Japan Geoscience Union Meeting 2019

Presentation information

[J] Oral

A (Atmospheric and Hydrospheric Sciences ) » A-CC Cryospheric Sciences & Cold District Environment

[A-CC26] Ice cores and paleoenvironmental modeling

Tue. May 28, 2019 9:00 AM - 10:30 AM 201B (2F)

convener:Ryu Uemura(University of the Ryukyus), Kenji Kawamura(National Institute of Polar Research, Research Organization of Information and Systems), Ayako Abe-Ouchi(Atmosphere and Ocean Research Institute, The University of Tokyo), Nozomu Takeuchi(Chiba University), Chairperson:Ryu Uemura(University of the Ryukyus), Ikumi Oyabu(National Institute of Polar Research)

9:30 AM - 9:45 AM

[ACC26-03] Snow modification due to climate change in southeastern high-accumulation area of Greenland over the last 60 years evaluated by physical properties of firn core.

*Takuto Ando1, Iizuka Yoshinori2,3, Mai Shibata2,3, Sumito Matoba2,3, Shin Sugiyama2,3, Satoru Adachi4, Satoru Yamaguchi4, Koji Fujita5, Akira Hori6, Teruo Aoki7, Shuji Fujita8 (1.Arctic Research Center, Hokkaido University, 2.Institute of Low Temperature Science, Hokkaido University, 3.Graduate School of Environmental Science, Hokkaido University, 4.National Research Institute for Earth Science and Disaster Resilience, 5.Graduate School of Environmental Studies, Nagoya University, 6.Department of Civil and Environmental Engineering, Kitami Institute of Technology, 7.Graduate School of Natural Science and Technology, Okayama University, 8. National Institute of Polar Research)

Keywords:Greenland, physical property, near-infrared reflectance , firn, snow grain, albedo

Information of ice sheet albedo in the past is necessary for improving climatic models and future prediction. Snow grain size is indispensable property for evaluating surface albedo of ice sheets. The large parts of firn/ice core samples, however, have already lost information of initial snow grain size after densification. It is important to develop indicators to evaluate history of snow grain modification from firn/ice core samples. There is a correlation between specific surface area (SSA) and near-infrared reflectance (NIR). Continuous SSA values of core samples can be obtained by near-infrared reflectance analysis. We collected the firn core from SE-Dome, the southeastern Greenland in 2015. The SE-Dome firn core records the seasonal variations over the last 60 years due to their higher accumulation rate (~1m/year). In the present study, we focused on relationship between density and NIR and reconstructed the relationship between climate change and snow grain modification over the last 60 years.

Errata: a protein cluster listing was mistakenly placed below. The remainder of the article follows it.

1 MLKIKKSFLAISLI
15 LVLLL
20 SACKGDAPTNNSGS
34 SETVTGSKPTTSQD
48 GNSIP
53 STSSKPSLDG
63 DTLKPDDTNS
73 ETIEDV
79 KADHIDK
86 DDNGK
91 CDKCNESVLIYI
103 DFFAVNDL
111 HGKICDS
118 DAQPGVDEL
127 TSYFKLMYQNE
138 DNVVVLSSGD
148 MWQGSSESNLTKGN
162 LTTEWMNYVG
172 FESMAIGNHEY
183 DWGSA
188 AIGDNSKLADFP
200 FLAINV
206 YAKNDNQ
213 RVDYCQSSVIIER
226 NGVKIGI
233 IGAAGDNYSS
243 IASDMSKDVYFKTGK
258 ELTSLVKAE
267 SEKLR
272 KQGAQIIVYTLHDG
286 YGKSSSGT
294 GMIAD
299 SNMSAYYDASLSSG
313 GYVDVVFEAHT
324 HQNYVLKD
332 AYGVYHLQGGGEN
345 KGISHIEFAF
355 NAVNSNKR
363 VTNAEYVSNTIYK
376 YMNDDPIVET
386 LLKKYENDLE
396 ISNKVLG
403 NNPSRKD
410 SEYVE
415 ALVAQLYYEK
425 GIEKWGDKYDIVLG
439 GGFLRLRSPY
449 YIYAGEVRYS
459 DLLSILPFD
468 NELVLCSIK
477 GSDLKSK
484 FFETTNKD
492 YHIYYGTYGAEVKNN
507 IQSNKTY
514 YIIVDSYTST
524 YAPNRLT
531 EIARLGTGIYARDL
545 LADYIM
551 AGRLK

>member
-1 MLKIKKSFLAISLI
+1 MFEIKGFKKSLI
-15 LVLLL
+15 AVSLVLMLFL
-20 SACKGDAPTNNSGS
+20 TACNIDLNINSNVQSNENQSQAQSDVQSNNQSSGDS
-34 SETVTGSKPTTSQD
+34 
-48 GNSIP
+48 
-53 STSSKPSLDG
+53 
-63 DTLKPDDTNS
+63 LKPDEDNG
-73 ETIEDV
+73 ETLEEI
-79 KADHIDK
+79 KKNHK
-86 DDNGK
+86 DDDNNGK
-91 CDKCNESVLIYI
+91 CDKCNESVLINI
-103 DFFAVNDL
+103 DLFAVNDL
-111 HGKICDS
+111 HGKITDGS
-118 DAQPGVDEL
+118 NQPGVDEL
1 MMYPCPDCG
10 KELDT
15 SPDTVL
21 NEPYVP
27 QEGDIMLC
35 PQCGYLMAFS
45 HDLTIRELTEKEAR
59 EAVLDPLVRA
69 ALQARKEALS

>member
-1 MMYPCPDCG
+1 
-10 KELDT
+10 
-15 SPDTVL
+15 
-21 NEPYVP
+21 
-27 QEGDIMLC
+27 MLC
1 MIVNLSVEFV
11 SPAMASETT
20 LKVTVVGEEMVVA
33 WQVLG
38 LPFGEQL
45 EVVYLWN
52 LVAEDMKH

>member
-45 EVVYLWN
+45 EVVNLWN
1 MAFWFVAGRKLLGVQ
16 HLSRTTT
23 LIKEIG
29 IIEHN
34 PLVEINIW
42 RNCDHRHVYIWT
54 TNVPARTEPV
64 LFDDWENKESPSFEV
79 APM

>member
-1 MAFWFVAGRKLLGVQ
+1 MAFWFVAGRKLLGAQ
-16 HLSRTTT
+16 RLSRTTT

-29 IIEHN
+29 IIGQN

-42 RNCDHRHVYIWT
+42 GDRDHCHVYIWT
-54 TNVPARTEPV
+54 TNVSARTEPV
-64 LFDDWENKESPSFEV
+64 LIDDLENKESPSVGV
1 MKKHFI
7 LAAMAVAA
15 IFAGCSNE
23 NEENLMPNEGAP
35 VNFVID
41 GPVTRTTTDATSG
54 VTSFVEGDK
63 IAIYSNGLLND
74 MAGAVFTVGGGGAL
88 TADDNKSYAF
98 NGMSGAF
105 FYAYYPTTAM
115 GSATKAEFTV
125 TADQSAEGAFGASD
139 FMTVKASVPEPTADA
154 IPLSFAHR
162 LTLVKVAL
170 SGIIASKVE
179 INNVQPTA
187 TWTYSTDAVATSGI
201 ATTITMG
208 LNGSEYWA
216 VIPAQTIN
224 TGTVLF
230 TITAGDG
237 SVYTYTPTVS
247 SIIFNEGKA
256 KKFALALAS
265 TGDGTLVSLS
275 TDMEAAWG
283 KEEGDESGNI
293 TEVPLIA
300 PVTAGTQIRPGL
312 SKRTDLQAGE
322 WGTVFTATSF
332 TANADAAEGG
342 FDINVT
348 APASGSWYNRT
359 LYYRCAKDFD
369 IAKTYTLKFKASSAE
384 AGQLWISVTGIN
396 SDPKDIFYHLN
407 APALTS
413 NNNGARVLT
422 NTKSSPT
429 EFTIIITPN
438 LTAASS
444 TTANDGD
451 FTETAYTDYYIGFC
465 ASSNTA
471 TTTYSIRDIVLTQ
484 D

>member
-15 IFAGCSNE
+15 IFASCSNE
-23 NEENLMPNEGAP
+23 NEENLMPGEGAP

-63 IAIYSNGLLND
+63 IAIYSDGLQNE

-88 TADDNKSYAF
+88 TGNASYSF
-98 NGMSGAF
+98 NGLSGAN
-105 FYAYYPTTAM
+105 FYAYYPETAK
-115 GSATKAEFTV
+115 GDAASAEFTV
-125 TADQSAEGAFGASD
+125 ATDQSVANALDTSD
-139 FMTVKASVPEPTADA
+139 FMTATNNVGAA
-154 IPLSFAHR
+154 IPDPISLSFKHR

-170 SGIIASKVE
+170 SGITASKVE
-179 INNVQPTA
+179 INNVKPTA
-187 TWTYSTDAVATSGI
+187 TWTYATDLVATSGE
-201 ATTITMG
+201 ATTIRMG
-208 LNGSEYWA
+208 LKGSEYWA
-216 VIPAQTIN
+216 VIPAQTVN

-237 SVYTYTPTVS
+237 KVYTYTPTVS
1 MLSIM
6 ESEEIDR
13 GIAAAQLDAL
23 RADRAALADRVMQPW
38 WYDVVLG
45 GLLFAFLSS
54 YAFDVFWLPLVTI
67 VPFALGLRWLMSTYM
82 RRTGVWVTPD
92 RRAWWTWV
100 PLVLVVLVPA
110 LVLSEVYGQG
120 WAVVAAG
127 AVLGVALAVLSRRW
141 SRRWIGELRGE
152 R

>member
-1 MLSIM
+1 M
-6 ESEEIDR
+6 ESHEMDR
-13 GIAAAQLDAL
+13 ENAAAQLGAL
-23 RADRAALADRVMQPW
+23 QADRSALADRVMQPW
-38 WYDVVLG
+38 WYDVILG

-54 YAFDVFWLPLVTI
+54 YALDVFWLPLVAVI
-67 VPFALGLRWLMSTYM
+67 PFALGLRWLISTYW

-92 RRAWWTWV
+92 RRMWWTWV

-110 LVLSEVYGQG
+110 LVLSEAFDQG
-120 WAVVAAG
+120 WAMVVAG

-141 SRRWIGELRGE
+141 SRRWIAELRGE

Density and NIR data from the SE-Dome ice core are negatively correlated in the long-term trend. These negative correlations show SSA values basically decrease with snow densification. On the other hand, there is positive correlation between density and NIR data in the short-time trend. Both density and NIR of summer samples particularly tend to be lower value than those of samples deposited during other seasons in same year. Timing and number of the low-SSA and low-density layers are related to those of the periods in which air temperature reaching over -5 ℃ continued. This relationship shows the formation of low-SSA and low-density layers enhanced even though air temperature was less than 0℃. The low-SSA and low-density layers are caused by density reduction due to snow sublimation on the surface of ice sheet.